A Call for Accessible Travel and Tourism for All

With the examples given above, it is abundantly clear that there are many and varied challenges for disabled travellers in Europe today. These challenges need to be addressed by a wide variety of actors in the tourism and travel sector working together – and also with organisations of disabled people. From the public policymakers and destination managers to the small hotel owners, from the travel agents to the pursers on the passenger ferries, from the airline manufacturers to the car rental firms and from the designers of tourist websites to the sales departments of international tour operators – all must play their part.

It is time to face up to these challenges and make a decisive push towards accessible tourism for at least three important reasons. These are:

1. The moral duty and legal imperative of making reasonable adjustments to customers’ needs;
2. Demographic ageing and the growing market of people with access needs; and
3. The business case for accessible tourism: how better access can generate profits and improve the competiveness of destinations and enterprises.

Let us consider these points, one-by one:

Moral duty and legal obligations

Some people may feel it is counter-productive to emphasise moral duties and legal obligations when talking to the tourism industry about improving their accessibility. While large sections of the tourism industry may not be aware of it, the rights of persons with disabilities to equal participation in society are being strengthened in Europe and throughout the world.

The most significant development to be aware of in this area is the UN Convention on the Rights of Persons with Disabilities (2007), which has been ratified by the whole of the European Union and by 14 Member States so far. Article 30 of the UN Convention includes the objective of ensuring equal access to Leisure, Sport and Tourism. According to the convention, reasonable accommodations must be made by providers to ensure that tourism venues and services are accessible for all customers, without discrimination.

EU Member States are driving forward an equal access agenda, based on the principle of non-discrimination and equal participation of persons with disabilities. National laws are being modified and adapted to meet the objectives in the UN Convention and to implement the Optional Protocol.

In Europe as a whole, service providers – including those in the tourism sector – can expect that new rules will be introduced to create a single European market for goods and services which are accessible to all citizens. The “legacy” problems of outdated buildings, inaccessible transport systems, and “old ways of doing things” must be firmly tackled by public bodies and private enterprises everywhere. The old ways must be replaced by a new, inclusive approach to the design and construction of tourist facilities and services for citizens and visitors alike.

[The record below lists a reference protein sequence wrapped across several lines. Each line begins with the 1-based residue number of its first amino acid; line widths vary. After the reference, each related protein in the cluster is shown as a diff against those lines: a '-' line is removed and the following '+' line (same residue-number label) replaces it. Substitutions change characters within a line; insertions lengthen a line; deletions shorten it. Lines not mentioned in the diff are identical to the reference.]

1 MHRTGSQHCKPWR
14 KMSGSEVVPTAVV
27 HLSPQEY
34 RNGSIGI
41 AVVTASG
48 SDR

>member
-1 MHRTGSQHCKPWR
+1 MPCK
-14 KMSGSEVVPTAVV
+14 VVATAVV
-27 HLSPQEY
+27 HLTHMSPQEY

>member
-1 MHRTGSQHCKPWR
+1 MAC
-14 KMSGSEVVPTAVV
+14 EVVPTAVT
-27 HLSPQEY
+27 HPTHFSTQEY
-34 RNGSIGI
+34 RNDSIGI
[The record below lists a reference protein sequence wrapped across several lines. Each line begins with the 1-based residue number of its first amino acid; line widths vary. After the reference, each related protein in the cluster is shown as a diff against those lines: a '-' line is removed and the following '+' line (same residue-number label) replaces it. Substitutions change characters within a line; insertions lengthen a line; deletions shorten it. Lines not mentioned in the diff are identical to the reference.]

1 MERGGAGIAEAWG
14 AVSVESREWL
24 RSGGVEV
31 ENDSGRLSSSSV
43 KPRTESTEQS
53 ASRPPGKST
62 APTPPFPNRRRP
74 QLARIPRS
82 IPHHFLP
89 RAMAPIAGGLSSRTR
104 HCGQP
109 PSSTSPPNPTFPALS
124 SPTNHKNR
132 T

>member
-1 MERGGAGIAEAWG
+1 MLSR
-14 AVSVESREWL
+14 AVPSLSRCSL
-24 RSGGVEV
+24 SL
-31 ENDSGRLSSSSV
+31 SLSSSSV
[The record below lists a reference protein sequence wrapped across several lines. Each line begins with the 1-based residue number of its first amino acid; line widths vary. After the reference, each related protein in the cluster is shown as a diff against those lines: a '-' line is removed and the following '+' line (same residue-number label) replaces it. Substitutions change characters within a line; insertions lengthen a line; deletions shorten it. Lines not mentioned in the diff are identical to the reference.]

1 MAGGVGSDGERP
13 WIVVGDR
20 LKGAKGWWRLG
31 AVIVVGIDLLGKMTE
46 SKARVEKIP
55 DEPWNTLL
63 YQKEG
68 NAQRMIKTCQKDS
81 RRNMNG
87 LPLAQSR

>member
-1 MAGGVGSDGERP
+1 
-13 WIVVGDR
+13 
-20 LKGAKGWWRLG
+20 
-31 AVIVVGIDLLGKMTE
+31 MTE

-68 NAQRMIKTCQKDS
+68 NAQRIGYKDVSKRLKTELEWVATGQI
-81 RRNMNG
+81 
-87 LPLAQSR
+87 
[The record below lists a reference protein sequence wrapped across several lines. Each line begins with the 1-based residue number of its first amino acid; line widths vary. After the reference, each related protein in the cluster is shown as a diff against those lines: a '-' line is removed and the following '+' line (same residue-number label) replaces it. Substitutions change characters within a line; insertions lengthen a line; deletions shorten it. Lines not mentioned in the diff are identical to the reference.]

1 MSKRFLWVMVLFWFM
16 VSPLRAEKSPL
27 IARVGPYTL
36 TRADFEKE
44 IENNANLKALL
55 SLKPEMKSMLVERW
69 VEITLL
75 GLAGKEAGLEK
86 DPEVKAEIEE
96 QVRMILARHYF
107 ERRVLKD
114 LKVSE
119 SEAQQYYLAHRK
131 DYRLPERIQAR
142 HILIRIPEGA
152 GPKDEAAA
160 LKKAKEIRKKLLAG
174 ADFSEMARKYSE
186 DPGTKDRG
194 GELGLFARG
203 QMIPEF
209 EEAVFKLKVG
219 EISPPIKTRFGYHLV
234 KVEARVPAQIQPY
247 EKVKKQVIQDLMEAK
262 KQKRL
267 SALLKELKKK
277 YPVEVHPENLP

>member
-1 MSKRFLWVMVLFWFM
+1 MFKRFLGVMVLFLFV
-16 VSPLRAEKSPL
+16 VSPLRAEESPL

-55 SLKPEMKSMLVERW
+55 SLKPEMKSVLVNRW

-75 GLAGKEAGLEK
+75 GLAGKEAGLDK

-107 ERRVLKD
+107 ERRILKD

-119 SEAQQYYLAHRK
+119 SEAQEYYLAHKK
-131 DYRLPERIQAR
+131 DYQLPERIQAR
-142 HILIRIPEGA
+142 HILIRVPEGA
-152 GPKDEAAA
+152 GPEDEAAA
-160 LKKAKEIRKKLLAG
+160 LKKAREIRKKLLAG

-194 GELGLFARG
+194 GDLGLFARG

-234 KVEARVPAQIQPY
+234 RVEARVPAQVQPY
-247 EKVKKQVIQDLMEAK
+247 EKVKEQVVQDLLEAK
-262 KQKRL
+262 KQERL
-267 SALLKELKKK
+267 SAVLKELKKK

As a non-governmental organisation which has been specially formed to promote accessible tourism in enterprises, ENAT is concerned that public and private tourism providers must have the right tools to address their legal responsibilities with confidence, under existing and future legislation. Access improvements will not come overnight and they cannot be achieved without sound advice and qualified guidance.

By working together with public authorities, tourism operators, NGOs and suppliers, ENAT is seeking to ensure that information on “best practices” in accessible tourism reach the tourism industry and that new guidelines and standards can be developed in order to allow all players to deliver accessible tourism to their guests. In this effort, ENAT is pleased to work with the European Disability Forum and to cooperate in the Freedom of Movement campaign.

Demographics point the way

The population of Europe is rapidly changing towards a society with a higher proportion of older citizens. Indeed, demographic ageing is increasing in Europe and developed countries worldwide. Currently, more than 75 million people in Europe over 65 years of age. Looking at European figures alone, the total number of elderly citizens is estimated to increase to nearly 35% by the end of 2025.This has huge implications for the tourism sector, especially regarding access issues.

It is well known that the incidence of disability increases with age. At age 60 to 64, 60% of the population has some kind of permanent health problem or disabilities. But the new generations of older citizens in Europe want to travel, whether or not they may be disabled or have some mobility difficulties or a health condition. They have been used to travelling and exercising their independence throughout their lives and being able to do so for as long as possible is, for many, a defining part of their existence.

Considering the wider population of those who require good access, it is evident that accessible tourism is not a small “niche” market. A study by the University of Surrey in 2005 showed that the potential accessible travel market is estimated at more than 133 million tourists, taking into account those with disabilities and long-term health problems, together with their travel companions. The potential tourism revenue (based on average holiday expenditure in EU in 2003, of 620 Euro per arrival) is greater than 80 billion Euros. In reality, these figures will even be higher for two reasons. Firstly, calculations are based only on people with disabilities, the elderly population and their friends and family members. The market is much wider than that. Secondly, the calculations are only based on Europeans. However, there are also people from all over the world who choose Europe as their holiday destination and many of these are seniors and people with disabilities or reduced mobility. So these must be added to the overall numbers.

The business case for accessible tourism

Rather surprisingly, it has been difficult to gather an accurate picture of how many people with disabilities actually travel, until quite recently. In Australia, the USA and in England a few studies and surveys have begun to show the size and nature of the actual accessible tourism market.